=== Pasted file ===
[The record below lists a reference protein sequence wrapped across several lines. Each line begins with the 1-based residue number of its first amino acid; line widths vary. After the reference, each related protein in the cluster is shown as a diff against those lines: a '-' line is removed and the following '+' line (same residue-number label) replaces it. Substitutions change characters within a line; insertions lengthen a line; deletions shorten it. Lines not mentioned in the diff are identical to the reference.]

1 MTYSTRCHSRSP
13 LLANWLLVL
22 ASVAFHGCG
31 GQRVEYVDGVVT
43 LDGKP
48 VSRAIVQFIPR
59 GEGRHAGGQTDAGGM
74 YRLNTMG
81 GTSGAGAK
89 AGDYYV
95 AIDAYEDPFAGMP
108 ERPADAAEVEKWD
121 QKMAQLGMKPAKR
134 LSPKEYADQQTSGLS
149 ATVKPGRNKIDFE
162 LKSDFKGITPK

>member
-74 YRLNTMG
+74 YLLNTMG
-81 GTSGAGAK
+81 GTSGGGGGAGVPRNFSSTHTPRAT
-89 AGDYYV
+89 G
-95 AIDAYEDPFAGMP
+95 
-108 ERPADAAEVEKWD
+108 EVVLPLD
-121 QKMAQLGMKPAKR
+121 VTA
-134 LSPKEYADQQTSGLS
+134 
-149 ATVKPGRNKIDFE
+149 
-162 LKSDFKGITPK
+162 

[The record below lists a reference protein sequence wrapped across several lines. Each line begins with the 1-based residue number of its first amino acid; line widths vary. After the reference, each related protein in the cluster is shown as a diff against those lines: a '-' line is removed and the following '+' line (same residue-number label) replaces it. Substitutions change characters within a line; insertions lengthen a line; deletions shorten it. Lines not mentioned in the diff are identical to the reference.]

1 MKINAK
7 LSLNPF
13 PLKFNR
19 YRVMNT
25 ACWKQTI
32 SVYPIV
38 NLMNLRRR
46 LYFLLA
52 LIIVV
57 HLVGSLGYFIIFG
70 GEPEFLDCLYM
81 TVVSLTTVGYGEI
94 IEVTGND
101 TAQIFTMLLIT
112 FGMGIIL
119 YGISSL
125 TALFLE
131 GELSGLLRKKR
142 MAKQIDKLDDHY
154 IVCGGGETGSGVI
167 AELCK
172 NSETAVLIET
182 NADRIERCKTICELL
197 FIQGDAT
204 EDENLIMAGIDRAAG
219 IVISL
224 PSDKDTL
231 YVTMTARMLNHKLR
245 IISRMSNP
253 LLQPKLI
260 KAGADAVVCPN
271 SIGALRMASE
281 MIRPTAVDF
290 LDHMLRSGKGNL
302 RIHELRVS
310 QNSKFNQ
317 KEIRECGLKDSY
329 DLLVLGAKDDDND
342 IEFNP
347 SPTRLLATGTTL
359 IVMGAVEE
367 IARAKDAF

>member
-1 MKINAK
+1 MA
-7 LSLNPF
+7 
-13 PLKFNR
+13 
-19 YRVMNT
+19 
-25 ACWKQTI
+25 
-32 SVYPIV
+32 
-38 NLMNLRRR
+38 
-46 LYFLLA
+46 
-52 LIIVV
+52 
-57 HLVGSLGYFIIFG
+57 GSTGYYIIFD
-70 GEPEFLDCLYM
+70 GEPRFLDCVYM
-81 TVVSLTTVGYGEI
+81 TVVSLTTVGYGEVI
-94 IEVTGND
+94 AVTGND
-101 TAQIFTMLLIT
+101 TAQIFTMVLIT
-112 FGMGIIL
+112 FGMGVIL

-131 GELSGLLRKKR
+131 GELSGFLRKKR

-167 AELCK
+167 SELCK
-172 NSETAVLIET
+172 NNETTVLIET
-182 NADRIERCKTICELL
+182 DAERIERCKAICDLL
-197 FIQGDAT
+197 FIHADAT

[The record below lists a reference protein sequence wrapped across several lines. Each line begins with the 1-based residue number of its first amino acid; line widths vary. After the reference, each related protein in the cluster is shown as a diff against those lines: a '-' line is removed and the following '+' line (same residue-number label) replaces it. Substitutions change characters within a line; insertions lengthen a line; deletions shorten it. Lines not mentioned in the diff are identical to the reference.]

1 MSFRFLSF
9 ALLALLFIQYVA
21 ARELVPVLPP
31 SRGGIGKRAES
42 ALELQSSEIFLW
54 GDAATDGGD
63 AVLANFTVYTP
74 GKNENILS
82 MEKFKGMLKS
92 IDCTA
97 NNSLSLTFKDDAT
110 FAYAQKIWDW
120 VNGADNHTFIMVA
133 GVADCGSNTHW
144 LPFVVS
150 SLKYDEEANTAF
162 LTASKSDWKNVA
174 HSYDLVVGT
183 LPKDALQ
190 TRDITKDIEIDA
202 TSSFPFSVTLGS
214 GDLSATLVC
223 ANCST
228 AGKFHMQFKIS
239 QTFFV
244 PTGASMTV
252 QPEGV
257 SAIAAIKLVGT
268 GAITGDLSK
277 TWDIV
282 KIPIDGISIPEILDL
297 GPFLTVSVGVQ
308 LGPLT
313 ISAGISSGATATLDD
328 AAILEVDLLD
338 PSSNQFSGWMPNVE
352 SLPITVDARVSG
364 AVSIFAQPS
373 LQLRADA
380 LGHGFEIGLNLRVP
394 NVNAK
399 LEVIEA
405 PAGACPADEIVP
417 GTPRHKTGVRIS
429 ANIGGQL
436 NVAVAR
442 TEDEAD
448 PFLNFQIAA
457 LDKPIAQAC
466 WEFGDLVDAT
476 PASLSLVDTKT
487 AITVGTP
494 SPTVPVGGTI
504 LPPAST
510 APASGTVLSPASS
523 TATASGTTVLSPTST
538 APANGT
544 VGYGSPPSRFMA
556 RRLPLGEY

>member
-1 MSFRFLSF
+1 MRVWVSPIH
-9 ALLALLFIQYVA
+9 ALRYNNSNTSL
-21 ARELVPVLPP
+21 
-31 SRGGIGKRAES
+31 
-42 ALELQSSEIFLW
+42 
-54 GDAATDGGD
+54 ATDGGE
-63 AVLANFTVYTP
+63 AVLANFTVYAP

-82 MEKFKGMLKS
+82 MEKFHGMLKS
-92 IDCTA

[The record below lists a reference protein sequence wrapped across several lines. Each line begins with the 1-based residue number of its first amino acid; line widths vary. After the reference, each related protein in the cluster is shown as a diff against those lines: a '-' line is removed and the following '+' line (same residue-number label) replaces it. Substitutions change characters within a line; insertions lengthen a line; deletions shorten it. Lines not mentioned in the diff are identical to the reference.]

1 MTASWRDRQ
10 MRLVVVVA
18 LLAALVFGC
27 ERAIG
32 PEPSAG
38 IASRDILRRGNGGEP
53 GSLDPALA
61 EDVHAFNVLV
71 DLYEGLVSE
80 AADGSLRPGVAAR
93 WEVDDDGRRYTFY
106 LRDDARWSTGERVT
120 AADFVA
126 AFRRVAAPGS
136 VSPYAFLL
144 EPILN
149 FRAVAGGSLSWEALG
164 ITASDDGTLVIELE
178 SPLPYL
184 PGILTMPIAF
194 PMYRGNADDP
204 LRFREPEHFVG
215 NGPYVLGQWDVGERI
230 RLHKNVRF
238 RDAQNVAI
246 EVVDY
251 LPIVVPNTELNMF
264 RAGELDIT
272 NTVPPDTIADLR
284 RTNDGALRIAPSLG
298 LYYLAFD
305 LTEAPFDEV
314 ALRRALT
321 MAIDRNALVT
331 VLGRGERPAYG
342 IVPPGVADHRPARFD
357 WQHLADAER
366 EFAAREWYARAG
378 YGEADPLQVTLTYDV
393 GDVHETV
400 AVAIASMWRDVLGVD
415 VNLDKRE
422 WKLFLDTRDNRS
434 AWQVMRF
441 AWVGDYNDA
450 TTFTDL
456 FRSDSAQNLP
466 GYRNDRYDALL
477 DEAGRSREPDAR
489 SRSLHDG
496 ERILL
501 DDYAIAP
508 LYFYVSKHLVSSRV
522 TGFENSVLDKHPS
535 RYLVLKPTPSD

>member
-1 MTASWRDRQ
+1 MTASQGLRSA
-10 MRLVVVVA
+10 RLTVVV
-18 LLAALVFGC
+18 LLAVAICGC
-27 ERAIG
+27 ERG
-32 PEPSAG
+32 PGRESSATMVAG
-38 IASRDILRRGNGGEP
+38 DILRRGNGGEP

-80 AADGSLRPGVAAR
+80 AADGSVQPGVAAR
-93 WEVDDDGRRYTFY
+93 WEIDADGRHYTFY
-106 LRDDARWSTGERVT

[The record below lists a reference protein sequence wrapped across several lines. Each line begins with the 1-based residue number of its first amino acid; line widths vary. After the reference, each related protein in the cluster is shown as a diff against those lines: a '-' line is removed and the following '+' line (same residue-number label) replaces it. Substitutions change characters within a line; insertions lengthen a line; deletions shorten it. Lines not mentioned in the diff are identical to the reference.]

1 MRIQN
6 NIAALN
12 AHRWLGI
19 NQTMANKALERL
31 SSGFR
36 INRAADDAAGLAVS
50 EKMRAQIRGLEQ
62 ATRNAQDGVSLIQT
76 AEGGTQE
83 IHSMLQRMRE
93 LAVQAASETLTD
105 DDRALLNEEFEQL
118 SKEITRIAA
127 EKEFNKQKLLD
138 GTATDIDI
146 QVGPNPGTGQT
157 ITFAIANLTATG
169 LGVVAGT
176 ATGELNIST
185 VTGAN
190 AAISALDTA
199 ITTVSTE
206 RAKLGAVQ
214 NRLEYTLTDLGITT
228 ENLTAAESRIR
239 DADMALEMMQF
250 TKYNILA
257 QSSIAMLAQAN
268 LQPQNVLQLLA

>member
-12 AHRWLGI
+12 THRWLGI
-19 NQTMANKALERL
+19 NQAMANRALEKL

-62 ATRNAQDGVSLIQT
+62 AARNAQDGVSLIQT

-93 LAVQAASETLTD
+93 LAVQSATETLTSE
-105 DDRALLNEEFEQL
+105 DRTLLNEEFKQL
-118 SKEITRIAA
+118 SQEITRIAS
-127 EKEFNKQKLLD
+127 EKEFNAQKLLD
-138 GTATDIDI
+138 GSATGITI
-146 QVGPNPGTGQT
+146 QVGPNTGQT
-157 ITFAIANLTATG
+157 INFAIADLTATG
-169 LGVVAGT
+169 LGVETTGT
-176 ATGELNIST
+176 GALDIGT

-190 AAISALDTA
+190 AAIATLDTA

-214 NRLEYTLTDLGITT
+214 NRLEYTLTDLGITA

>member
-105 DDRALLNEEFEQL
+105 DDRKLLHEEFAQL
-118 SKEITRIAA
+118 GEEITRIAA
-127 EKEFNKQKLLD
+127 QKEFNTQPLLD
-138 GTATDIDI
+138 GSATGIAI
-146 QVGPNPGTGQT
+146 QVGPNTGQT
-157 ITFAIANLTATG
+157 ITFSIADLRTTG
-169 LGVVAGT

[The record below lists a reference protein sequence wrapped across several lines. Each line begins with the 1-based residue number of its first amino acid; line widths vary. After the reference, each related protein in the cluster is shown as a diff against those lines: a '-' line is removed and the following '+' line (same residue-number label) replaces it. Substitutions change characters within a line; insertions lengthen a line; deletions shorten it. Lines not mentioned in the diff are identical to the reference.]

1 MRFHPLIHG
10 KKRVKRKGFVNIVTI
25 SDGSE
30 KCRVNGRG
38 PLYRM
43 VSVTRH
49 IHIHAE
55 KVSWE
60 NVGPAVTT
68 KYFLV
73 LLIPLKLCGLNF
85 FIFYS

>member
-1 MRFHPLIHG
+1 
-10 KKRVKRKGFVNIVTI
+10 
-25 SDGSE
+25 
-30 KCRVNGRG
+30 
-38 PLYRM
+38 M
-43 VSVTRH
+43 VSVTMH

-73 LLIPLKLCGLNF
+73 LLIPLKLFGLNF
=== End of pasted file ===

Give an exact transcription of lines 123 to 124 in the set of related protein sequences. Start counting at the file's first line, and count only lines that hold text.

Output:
9 ALLALLFIQYVA
21 ARELVPVLPP